Commentary

Union Release Time Was Once Unconstitutional

Lawmakers should retain a healthy skepticism about spending tax money on private interests

Bills in the state Legislature would eliminate the practice of paid union release time, where taxpayers pay public employees to do work for their private union. It’s a rare and brazen practice in which taxpayer money is used for the primary benefit of a private interest — in this case, unions. This is the exact kind of thing that used to be prohibited in Michigan based on a long-standing legal precedent established by former Michigan Supreme Court Chief Justice Thomas Cooley.

I’ll call it the Suppressed Cooley Doctrine, and it goes back to the state’s early history. After the state spent good money on overpriced and underdelivered railroads and canals, voters enacted a constitution that prohibited lawmakers from investing in these type of schemes. It also forbade the state from owning private companies or extending its credit to them.

But railroad fever and other-state-envy got the Legislature to approve some schemes to allow cities to extend their credit to private railroads. When some township officials balked, a railroad company sued and the case went up to the Michigan Supreme Court. Justice Thomas Cooley ruled that while it was prohibited under the constitution, it was furthermore prohibited by a natural and necessary limitation on the power of taxation. He argued that taxes can only be used for public purposes and not for anything that primarily benefits a private interest.

(For a history of this doctrine, see my colleague Patrick Wright’s new paper.)

Fast forward to the current union release time issue. It’s been the practice for some governments to use their resources to pay union officers to do union business. The union is clearly a private entity. Union business clearly goes to the union’s benefit.

During a committee hearing, some legislators pushed back on the idea that these were private benefits. Surely the local managers that agreed to these practices feel that the public gets something out of it — better relationships with their unions and ease in administering employee complaints, they say.

There are benefits to the public from all kinds of occupations that people can enjoy, but that does not mean that they are eligible for taxpayer subsidies. Justice Cooley wrote in his decision:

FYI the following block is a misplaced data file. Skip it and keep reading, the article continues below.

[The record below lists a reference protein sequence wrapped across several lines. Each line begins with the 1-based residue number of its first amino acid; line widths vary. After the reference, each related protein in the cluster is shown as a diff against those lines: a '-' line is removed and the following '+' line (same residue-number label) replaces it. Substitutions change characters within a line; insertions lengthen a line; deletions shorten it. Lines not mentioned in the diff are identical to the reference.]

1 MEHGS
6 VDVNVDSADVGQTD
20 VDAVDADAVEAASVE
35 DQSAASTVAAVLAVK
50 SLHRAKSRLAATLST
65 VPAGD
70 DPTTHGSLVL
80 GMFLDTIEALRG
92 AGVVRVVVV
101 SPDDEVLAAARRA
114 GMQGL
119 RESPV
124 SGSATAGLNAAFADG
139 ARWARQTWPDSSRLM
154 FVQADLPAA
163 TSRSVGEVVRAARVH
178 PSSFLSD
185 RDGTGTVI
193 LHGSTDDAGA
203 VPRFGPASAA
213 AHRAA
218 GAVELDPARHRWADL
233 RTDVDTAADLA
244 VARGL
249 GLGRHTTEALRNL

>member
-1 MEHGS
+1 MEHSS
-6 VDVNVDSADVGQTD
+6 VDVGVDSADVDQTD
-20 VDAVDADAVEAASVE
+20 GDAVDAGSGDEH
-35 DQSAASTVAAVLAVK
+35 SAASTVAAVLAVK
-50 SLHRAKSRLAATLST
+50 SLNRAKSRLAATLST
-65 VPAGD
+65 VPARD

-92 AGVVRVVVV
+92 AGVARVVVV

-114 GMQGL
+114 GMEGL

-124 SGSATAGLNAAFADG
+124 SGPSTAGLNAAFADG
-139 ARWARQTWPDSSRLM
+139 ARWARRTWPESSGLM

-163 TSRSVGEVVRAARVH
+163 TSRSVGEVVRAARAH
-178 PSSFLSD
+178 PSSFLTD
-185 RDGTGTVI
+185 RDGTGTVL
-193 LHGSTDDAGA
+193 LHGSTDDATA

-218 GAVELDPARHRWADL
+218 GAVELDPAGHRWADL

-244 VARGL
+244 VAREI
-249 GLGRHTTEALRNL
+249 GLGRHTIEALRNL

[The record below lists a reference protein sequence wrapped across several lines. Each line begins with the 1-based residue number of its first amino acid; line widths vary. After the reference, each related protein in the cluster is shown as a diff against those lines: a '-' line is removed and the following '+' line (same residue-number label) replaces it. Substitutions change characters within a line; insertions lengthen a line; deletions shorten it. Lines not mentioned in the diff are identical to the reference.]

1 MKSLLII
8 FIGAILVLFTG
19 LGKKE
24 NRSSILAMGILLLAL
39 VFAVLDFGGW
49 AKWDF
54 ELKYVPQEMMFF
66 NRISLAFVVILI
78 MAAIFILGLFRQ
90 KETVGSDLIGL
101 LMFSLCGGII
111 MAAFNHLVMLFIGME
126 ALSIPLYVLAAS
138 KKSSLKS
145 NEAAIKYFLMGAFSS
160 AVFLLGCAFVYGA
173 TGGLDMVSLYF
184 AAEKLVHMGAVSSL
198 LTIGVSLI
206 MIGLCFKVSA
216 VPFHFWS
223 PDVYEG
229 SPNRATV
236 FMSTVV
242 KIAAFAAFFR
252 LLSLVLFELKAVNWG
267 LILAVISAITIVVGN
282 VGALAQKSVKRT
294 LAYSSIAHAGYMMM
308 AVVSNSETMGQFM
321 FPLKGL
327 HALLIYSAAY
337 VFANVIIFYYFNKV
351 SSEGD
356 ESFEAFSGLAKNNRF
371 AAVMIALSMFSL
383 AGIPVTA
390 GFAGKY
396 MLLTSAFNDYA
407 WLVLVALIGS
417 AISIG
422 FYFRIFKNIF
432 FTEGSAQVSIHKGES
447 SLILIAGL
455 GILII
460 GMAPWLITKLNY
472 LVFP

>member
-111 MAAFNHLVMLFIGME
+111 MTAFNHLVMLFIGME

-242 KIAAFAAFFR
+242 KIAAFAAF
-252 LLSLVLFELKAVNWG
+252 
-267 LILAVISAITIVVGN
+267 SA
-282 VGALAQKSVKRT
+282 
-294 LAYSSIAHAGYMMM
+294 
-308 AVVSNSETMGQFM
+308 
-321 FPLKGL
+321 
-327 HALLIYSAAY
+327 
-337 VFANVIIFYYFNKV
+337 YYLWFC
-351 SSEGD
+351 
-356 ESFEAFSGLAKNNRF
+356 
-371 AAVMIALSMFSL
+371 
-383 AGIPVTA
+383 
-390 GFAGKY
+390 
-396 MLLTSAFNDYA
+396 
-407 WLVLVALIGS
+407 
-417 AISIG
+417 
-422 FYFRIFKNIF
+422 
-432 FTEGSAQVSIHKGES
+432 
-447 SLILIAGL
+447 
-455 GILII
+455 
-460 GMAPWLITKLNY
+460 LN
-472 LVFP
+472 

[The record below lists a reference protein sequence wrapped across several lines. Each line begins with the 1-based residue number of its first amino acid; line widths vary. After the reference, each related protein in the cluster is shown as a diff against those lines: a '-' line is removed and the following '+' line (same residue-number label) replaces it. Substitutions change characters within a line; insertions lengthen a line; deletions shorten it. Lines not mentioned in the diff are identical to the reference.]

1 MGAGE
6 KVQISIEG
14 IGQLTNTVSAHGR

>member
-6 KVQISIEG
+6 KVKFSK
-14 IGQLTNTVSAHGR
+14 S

Certain professions and occupations in life are also essential, but we have no authority to employ the public moneys to induce persons to enter them. The necessity may be pressing, and to supply it may be, in a certain sense, to accomplish a “public purpose;” but it is not a purpose for which the power of taxation may be employed. The public necessity for an educated and skillful physician in some particular locality may be great and pressing, yet if the people should be taxed to hire one to locate there, the common voice would exclaim that the public moneys were being devoted to a private purpose.

So even if there are some benefits that union release time provides to governments — and it’s questionable that there are — they should not be an expense to the public.

Lawmakers should have a healthy skepticism about spending the public purse on private interests like unions, as Justice Cooley had. This is important for another reason that Cooley highlighted. When politicians can use taxes to pay for private interests, it is the politically powerful who benefit at the expense of the rest of us.

[W]hen the State once enters upon the business of subsidies, we shall not fail to discover that the strong and powerful interests are those most likely to control legislation, and that the weaker will be taxed to enhance the profits of the stronger.

Cooley’s decision was the law of the land for 70 years until a later court simply ruled that the public interest can include private benefits. So this is not primarily an argument that such things should be overturned by the courts today, though that question deserves a second look.

Instead, this is an appeal to you that our lawmakers should have that same kind of skepticism that Justice Cooley had. There are real public benefits that the public purse should pay for. Private interests are not among them. And union release time is clearly a private interest.